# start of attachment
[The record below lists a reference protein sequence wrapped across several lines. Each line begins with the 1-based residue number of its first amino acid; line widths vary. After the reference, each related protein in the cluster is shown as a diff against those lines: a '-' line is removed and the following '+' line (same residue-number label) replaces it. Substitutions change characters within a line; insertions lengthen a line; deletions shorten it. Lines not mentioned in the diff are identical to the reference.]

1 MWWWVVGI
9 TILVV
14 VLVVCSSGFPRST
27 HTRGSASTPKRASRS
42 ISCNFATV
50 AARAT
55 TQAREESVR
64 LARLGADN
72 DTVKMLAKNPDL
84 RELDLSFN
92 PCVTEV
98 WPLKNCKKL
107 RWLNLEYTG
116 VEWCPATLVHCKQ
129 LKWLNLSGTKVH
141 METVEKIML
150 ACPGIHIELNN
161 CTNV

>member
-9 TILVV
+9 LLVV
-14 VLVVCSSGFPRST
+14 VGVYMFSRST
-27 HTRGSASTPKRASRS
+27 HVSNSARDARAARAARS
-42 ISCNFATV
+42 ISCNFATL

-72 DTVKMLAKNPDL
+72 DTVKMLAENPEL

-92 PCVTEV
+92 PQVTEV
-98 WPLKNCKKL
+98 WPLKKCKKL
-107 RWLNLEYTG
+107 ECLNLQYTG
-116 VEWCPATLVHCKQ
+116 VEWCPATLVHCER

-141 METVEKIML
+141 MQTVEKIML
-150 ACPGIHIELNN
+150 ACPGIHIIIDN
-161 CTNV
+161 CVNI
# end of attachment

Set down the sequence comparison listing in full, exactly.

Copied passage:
[The record below lists a reference protein sequence wrapped across several lines. Each line begins with the 1-based residue number of its first amino acid; line widths vary. After the reference, each related protein in the cluster is shown as a diff against those lines: a '-' line is removed and the following '+' line (same residue-number label) replaces it. Substitutions change characters within a line; insertions lengthen a line; deletions shorten it. Lines not mentioned in the diff are identical to the reference.]

1 MWWWVVGI
9 TILVV
14 VLVVCSSGFPRST
27 HTRGSASTPKRASRS
42 ISCNFATV
50 AARAT
55 TQAREESVR
64 LARLGADN
72 DTVKMLAKNPDL
84 RELDLSFN
92 PCVTEV
98 WPLKNCKKL
107 RWLNLEYTG
116 VEWCPATLVHCKQ
129 LKWLNLSGTKVH
141 METVEKIML
150 ACPGIHIELNN
161 CTNV

>member
-9 TILVV
+9 LLVV
-14 VLVVCSSGFPRST
+14 VGVYMFSRST
-27 HTRGSASTPKRASRS
+27 HVSNSARDARAARAARS
-42 ISCNFATV
+42 ISCNFATL

-72 DTVKMLAKNPDL
+72 DTVKMLAENPEL

-92 PCVTEV
+92 PQVTEV
-98 WPLKNCKKL
+98 WPLKKCKKL
-107 RWLNLEYTG
+107 ECLNLQYTG
-116 VEWCPATLVHCKQ
+116 VEWCPATLVHCER

-141 METVEKIML
+141 MQTVEKIML
-150 ACPGIHIELNN
+150 ACPGIHIIIDN
-161 CTNV
+161 CVNI